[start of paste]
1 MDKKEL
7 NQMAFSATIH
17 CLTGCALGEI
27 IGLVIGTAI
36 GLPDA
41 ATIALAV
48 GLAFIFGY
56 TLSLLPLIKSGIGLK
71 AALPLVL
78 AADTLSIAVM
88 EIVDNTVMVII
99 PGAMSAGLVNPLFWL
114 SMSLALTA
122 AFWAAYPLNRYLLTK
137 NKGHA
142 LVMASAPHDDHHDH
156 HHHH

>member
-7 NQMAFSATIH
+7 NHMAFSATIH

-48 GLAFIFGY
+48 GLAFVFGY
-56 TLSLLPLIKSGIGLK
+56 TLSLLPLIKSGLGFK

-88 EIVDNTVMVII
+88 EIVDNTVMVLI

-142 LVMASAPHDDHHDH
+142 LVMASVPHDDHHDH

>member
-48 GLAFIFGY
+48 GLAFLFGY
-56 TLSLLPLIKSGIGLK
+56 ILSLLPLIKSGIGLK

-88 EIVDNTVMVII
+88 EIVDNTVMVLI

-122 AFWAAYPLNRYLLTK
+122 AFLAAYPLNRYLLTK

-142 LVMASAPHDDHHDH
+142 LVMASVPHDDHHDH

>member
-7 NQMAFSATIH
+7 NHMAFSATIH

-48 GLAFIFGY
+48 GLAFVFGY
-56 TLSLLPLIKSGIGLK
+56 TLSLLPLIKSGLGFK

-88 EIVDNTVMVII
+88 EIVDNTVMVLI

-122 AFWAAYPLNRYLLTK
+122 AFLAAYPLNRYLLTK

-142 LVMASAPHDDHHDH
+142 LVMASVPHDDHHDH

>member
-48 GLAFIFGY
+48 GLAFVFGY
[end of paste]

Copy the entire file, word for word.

1 MDKKEL
7 NQMAFSATIH
17 CLTGCALGEI
27 IGLVIGTAI
36 GLPDA
41 ATIALAV
48 GLAFIFGY
56 TLSLLPLIKSGIGLK
71 AALPLVL
78 AADTLSIAVM
88 EIVDNTVMVII
99 PGAMSAGLVNPLFWL
114 SMSLALTA
122 AFWAAYPLNRYLLTK
137 NKGHA
142 LVMASAPHDDHHDH
156 HHHH

>member
-7 NQMAFSATIH
+7 NHMAFSATIH

-48 GLAFIFGY
+48 GLAFVFGY
-56 TLSLLPLIKSGIGLK
+56 TLSLLPLIKSGLGFK

-88 EIVDNTVMVII
+88 EIVDNTVMVLI

-142 LVMASAPHDDHHDH
+142 LVMASVPHDDHHDH

>member
-48 GLAFIFGY
+48 GLAFLFGY
-56 TLSLLPLIKSGIGLK
+56 ILSLLPLIKSGIGLK

-88 EIVDNTVMVII
+88 EIVDNTVMVLI

-122 AFWAAYPLNRYLLTK
+122 AFLAAYPLNRYLLTK

-142 LVMASAPHDDHHDH
+142 LVMASVPHDDHHDH

>member
-7 NQMAFSATIH
+7 NHMAFSATIH

-48 GLAFIFGY
+48 GLAFVFGY
-56 TLSLLPLIKSGIGLK
+56 TLSLLPLIKSGLGFK

-88 EIVDNTVMVII
+88 EIVDNTVMVLI

-122 AFWAAYPLNRYLLTK
+122 AFLAAYPLNRYLLTK

-142 LVMASAPHDDHHDH
+142 LVMASVPHDDHHDH

>member
-48 GLAFIFGY
+48 GLAFVFGY